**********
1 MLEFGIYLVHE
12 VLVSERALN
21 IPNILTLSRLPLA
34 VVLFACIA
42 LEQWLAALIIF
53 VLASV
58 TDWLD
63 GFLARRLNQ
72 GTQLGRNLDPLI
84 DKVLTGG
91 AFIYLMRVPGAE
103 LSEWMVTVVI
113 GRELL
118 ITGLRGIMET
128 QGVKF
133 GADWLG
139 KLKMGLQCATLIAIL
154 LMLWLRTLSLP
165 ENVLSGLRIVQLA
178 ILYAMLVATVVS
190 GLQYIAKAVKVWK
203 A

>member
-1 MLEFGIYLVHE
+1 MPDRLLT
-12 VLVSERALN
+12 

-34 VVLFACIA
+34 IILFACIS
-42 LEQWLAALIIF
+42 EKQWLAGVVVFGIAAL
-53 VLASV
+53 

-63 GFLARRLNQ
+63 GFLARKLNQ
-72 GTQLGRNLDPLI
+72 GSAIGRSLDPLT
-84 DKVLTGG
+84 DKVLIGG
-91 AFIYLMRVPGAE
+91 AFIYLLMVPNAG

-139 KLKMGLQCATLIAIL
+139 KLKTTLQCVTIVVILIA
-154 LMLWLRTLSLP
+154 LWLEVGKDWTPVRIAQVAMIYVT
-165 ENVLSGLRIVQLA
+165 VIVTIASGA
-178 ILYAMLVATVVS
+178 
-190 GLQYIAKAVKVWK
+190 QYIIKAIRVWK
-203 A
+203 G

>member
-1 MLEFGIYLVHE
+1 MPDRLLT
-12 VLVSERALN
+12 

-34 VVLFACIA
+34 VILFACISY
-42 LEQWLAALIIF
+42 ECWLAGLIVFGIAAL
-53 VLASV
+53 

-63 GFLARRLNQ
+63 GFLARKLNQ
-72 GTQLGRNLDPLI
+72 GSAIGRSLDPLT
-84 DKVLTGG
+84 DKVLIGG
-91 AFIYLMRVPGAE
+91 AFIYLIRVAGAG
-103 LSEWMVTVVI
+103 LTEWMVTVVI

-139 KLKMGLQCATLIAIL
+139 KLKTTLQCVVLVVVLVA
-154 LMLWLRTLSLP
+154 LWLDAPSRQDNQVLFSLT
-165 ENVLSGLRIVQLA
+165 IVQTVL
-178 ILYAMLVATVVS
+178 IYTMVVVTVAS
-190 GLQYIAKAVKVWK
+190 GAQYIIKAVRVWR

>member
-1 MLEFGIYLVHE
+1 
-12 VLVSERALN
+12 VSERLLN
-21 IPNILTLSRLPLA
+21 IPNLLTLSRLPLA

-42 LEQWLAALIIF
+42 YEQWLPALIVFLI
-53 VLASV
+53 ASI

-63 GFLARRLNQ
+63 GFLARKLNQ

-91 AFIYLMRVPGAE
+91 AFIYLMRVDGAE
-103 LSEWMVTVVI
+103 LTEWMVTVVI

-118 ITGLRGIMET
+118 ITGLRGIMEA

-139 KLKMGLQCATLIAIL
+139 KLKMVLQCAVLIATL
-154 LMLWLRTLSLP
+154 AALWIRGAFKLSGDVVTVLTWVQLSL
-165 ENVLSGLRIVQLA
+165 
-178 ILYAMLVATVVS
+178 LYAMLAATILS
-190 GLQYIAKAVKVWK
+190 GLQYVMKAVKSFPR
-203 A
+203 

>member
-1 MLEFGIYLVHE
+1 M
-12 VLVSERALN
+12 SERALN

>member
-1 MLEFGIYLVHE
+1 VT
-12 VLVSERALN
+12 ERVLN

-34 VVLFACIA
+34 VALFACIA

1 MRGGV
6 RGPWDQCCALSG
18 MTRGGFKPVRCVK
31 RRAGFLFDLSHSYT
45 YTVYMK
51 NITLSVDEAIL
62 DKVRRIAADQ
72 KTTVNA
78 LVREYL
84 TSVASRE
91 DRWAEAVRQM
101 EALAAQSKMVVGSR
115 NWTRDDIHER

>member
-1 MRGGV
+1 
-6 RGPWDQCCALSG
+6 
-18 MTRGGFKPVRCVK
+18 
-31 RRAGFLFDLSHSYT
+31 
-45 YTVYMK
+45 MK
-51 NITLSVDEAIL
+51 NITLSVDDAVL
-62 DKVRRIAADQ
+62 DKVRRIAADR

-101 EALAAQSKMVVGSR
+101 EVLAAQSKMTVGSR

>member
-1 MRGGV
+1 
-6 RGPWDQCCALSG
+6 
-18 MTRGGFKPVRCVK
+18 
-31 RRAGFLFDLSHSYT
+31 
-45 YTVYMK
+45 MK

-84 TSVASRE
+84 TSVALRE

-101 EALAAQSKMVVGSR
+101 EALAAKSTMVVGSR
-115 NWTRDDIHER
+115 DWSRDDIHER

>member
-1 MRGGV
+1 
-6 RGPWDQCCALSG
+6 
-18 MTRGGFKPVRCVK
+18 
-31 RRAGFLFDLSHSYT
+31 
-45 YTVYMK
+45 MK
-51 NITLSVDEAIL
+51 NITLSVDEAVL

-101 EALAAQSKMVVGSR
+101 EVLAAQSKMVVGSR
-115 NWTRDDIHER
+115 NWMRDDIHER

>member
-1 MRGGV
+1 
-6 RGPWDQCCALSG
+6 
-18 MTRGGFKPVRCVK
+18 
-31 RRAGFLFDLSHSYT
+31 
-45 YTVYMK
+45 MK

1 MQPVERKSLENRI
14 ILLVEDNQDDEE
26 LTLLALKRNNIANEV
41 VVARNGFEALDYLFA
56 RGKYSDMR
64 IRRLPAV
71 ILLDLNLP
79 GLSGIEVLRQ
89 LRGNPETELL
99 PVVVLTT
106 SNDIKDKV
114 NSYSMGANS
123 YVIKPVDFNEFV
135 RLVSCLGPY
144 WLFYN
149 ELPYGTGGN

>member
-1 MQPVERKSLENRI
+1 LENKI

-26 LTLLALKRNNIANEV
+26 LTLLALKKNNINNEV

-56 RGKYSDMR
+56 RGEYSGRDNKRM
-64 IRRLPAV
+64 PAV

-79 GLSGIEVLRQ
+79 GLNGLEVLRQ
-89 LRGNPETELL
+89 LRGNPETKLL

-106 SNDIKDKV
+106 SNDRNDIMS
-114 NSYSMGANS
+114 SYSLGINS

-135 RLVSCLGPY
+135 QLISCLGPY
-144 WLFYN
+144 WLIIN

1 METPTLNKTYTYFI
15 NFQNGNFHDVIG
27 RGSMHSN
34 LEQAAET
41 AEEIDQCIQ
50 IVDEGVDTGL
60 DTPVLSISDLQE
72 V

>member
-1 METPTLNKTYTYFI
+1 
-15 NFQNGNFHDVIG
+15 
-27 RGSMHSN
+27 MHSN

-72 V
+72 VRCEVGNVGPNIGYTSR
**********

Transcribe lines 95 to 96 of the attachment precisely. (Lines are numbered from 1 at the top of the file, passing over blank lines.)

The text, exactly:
+53 ASI

-63 GFLARRLNQ